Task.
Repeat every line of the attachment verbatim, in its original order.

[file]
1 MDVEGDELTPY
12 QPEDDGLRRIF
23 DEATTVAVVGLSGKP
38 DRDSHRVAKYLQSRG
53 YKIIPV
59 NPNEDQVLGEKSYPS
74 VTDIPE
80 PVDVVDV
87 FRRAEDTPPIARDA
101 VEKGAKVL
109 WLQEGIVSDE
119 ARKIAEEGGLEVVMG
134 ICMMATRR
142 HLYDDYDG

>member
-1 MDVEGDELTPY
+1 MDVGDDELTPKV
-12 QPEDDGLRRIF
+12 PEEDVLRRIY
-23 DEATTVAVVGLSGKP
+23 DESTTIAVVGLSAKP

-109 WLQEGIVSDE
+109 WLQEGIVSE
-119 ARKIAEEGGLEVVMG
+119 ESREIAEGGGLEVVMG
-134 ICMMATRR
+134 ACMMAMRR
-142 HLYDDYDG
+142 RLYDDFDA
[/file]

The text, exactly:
1 MDVEGDELTPY
12 QPEDDGLRRIF
23 DEATTVAVVGLSGKP
38 DRDSHRVAKYLQSRG
53 YKIIPV
59 NPNEDQVLGEKSYPS
74 VTDIPE
80 PVDVVDV
87 FRRAEDTPPIARDA
101 VEKGAKVL
109 WLQEGIVSDE
119 ARKIAEEGGLEVVMG
134 ICMMATRR
142 HLYDDYDG

>member
-1 MDVEGDELTPY
+1 MDVGDDELTPKV
-12 QPEDDGLRRIF
+12 PEEDVLRRIY
-23 DEATTVAVVGLSGKP
+23 DESTTIAVVGLSAKP

-109 WLQEGIVSDE
+109 WLQEGIVSE
-119 ARKIAEEGGLEVVMG
+119 ESREIAEGGGLEVVMG
-134 ICMMATRR
+134 ACMMAMRR
-142 HLYDDYDG
+142 RLYDDFDA